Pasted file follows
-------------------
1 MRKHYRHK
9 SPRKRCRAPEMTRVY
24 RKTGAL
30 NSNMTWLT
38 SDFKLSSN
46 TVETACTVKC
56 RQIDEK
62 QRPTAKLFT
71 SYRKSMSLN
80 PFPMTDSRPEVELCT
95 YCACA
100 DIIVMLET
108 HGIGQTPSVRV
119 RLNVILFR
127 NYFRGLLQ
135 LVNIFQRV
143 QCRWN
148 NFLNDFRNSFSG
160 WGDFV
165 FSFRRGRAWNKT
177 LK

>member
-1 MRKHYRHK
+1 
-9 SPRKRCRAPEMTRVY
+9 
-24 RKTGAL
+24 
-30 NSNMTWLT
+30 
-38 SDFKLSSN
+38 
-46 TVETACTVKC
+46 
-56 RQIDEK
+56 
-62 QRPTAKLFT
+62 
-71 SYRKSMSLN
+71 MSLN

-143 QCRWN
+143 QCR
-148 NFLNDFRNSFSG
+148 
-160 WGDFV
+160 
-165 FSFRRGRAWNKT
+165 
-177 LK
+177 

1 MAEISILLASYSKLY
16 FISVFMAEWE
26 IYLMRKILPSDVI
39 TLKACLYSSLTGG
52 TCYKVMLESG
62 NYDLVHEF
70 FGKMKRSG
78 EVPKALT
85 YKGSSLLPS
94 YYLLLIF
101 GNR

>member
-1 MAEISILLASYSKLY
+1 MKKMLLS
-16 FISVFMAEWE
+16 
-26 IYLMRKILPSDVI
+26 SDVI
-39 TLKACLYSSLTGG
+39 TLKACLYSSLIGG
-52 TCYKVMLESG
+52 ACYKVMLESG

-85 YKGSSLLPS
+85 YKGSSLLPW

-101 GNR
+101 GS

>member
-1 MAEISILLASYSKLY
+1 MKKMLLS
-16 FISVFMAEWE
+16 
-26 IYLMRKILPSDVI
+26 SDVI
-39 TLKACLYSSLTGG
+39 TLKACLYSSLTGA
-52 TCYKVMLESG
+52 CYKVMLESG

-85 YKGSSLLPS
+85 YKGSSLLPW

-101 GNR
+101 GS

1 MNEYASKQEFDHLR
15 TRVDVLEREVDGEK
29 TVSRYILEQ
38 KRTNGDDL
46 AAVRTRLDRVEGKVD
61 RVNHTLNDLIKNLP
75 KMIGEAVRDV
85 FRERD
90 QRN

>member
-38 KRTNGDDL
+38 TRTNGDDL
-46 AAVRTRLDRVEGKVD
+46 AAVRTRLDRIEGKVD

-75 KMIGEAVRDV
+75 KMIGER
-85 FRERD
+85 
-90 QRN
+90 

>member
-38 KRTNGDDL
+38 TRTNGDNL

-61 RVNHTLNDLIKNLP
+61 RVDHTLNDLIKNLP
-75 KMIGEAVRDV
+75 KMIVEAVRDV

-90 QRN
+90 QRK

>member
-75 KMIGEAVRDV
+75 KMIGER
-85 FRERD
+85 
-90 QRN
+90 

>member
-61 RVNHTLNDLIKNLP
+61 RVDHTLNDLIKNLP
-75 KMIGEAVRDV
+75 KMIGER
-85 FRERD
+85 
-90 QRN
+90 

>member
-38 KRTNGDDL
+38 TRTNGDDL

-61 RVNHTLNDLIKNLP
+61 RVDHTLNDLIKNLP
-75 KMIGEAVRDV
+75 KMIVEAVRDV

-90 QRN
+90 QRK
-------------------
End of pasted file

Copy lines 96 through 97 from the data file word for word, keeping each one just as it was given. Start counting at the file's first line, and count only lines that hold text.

46 AAVRTRLDRVEGKVD
61 RVNHTLNDLIKNLP